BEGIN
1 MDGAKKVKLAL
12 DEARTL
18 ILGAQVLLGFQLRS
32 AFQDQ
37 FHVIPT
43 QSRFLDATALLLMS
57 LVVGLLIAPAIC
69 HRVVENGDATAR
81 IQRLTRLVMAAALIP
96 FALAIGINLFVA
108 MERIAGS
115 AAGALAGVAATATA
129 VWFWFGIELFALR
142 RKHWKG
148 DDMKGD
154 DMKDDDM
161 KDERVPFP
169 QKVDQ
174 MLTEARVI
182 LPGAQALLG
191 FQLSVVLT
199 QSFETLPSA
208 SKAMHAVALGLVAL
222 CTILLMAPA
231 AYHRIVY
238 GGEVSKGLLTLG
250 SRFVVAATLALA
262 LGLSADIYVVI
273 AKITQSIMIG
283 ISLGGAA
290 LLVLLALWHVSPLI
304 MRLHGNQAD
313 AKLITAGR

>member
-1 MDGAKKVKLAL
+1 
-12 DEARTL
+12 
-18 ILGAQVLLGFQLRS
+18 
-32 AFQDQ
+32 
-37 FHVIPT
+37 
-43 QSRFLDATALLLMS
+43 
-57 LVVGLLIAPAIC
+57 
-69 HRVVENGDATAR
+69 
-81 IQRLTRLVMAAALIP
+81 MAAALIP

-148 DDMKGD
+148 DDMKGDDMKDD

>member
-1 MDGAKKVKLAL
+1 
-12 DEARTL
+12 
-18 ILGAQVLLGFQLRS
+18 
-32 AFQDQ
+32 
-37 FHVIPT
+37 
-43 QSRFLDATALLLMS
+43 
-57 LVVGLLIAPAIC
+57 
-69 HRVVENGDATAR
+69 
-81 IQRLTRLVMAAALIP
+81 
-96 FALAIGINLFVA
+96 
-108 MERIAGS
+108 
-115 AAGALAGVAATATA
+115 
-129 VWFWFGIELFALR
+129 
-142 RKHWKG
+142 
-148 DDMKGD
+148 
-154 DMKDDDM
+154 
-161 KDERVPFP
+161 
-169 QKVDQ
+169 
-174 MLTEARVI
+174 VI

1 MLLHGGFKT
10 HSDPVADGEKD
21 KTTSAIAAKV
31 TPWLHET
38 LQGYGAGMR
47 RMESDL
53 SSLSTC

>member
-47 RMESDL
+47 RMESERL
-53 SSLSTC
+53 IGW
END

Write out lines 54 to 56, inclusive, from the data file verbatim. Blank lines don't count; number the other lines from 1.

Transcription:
+148 DDMKGDDMKDD

>member
-1 MDGAKKVKLAL